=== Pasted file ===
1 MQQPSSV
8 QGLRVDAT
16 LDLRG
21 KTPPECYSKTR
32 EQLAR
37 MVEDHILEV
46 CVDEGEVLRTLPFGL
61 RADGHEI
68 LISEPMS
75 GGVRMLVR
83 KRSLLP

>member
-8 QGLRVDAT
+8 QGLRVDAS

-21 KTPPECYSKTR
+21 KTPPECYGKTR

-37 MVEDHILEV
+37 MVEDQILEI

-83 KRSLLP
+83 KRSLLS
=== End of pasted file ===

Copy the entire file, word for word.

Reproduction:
1 MQQPSSV
8 QGLRVDAT
16 LDLRG
21 KTPPECYSKTR
32 EQLAR
37 MVEDHILEV
46 CVDEGEVLRTLPFGL
61 RADGHEI
68 LISEPMS
75 GGVRMLVR
83 KRSLLP

>member
-8 QGLRVDAT
+8 QGLRVDAS

-21 KTPPECYSKTR
+21 KTPPECYGKTR

-37 MVEDHILEV
+37 MVEDQILEI

-83 KRSLLP
+83 KRSLLS